The second half temporarily loses Marie while the two men pick up a melancholy older woman, Jean (Sarandon), as she, too, gets released from prison. After they offer her cash, a gun and a nice lunch, she timidly says, “I can only thank you…in bed. You can turn the lights out…if you want.” Apparently they do, because this time the threesome takes place under even more dimly lit circumstances. Jean is clearly meant to be a touching character, but Sarandon is given too little opportunity to make her so. Jean’s virgin son Jack (Davidson), who is also just getting out of prison, joins the criminal family in the final sequences.

Turturro’s Jesus Quintana is certainly the best thing in this fluffy indie, and it’s a pity he doesn’t have a more meaningful trajectory. He gets an automatic laugh of appreciation posing in profile with his trademark purple pinkie nail, which is now supplemented by several gold rings and long braided hair. But these details are forgotten in the chain of repetitive joyrides in stolen muscle cars which, along with sex, are the only things that make him happy. All the other characters hang loose without a past or a future, beginning with Cannavale’s Petey, Tautou’s Marie and Sarandon's Jean, whose off-the-wall monologues full of non sequiturs seem to reach for a Lebowski-style comedy but rarely click.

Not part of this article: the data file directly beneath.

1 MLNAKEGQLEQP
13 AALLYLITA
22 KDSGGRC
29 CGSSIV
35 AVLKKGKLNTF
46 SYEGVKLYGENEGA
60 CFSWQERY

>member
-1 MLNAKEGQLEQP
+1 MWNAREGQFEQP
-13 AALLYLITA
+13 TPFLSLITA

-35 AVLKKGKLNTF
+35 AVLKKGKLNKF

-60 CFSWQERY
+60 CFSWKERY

The affectionate nod to vintage cars extends to the retro feel of the sets and some glorious tourist shots of the woods in upstate New York. Music plays a big role in creating a jolly flamenco/salsa atmosphere around Quintana. The Gipsy Kings, Nicolas Reyes and Tonino Baliardo flash by in a jailhouse cameo melodiously strumming their guitars to “Un Amor.”

Production companies: Sidney Kimmel Entertainment, New Element Media, Tribus P Film
Cast: John Turturro, Bobby Cannavale, Audrey Tautou, Susan Sarandon, Christopher Walken, Jon Hamm, Pete Davidson, Gloria Reuben, J.B. Smoove, Michael Badalucco, Nicolas Reyes, Tonino Baliardo
Director: John Turturro
Screenwriters: John Turturro, based on characters and situations by Ethan Coen, Joel Coen, Bernard Blier
Producers: Sidney Kimmel, John Penotti, Fernando Sulichin, Paul Dominique Vacharasinthu, Roberto Salerno   
Executive producers: Bruce Toll, Michael Lewis, Maximilien Arvelaiz, Robert Wilson, Lawrence Kopeikin
Director of photography: Frederick Elmes
Production designer: Lester Cohen
Costume designer: Donna Zakowska
Editor: Simona Paggi
Music: Emilie Simon
Casting: Todd Thaler
Venue: Rome Film Festival

World sales: Cornerstone Film

85 minutes